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Coordinated regulation and colocalization of alphav integrin and its activating enzyme proprotein convertase PC5 in vivo.

Authors: Stawowy, P  Graf, K  Goetze, S  Roser, M  Chretien, M  Seidah, NG  Fleck, E  Marcinkiewicz, M 
Citation: Stawowy P, etal., Histochem Cell Biol. 2003 Mar;119(3):239-45. Epub 2003 Feb 20.
Pubmed: (View Article at PubMed) PMID:12649739
DOI: Full-text: DOI:10.1007/s00418-003-0506-7

Integrin alphav is involved in intracellular-extracellular signaling important for cytoskeleton alterations and control of cell movement. In vitro experiments indicate that the integrin alphav-subunit undergoes post-translational endoproteolytic cleavage. This type of activation requires the presence of suitable kexin/subtilisin-like proprotein convertases. In vitro experiments have demonstrated that, among several proprotein convertases, PC5A, and to a threefold lesser extent furin, can activate alphav integrin. The biological significance of these in vitro data would be further supported by a coexpression and coordinated regulation of the gene expression of alphav integrin and its activating enzyme PC5 in vivo. In the present study we investigated the regulation of alphav integrin and PC5 following balloon injury in vivo. Comparative immunocytochemistry revealed a coordinated regulation of alphav integrin and PC5 during vascular remodeling in rodents. Integrin alphav was found to be upregulated in PCNA-positive, proliferating vascular smooth muscle cells. Northern blots revealed no significant regulation of furin mRNA, whereas PC5A mRNA increased during vascular remodeling, suggesting that PC5 is the major convertase during neointima formation in vivo. Incubation of vascular smooth muscle cells with the Golgi-disturbing agent brefeldin A inhibited alphav integrin maturation, indicating that endoproteolytic cleavage occurs in the trans-Golgi network, were PC5 is localized. Thus, the present study further supports the concept that activation of alphav integrin occurs in the trans-Golgi network in vascular smooth muscle cells and involves PC5.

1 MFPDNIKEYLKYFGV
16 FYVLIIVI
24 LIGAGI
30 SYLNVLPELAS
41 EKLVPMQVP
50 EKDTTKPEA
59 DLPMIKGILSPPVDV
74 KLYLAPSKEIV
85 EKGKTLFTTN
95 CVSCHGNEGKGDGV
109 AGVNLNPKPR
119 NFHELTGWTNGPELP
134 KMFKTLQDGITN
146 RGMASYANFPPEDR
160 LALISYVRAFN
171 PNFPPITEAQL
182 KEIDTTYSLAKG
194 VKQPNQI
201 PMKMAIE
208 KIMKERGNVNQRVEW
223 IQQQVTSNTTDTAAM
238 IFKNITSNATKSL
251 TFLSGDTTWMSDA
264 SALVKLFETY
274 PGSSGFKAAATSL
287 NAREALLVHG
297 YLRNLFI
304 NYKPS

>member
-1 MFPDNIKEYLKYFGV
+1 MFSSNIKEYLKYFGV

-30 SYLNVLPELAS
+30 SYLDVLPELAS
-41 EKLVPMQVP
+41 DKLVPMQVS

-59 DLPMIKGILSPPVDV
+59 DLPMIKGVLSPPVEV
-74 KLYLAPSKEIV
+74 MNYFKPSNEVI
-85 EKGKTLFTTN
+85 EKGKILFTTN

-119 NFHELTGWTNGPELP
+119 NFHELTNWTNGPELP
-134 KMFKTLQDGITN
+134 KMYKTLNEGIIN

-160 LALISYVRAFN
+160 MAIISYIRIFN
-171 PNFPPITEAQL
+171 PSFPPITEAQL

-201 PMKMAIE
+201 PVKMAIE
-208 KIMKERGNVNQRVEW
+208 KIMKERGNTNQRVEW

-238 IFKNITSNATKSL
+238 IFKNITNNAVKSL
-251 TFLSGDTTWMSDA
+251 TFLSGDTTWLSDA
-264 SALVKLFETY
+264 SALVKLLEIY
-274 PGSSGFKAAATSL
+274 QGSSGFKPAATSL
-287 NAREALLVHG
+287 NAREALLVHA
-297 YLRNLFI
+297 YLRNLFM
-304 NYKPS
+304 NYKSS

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CRRD Object Information
CRRD ID: 11556213
Created: 2016-10-27
Species: All species
Last Modified: 2016-10-27
Status: ACTIVE



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RGD is funded by grant HL64541 from the National Heart, Lung, and Blood Institute on behalf of the NIH.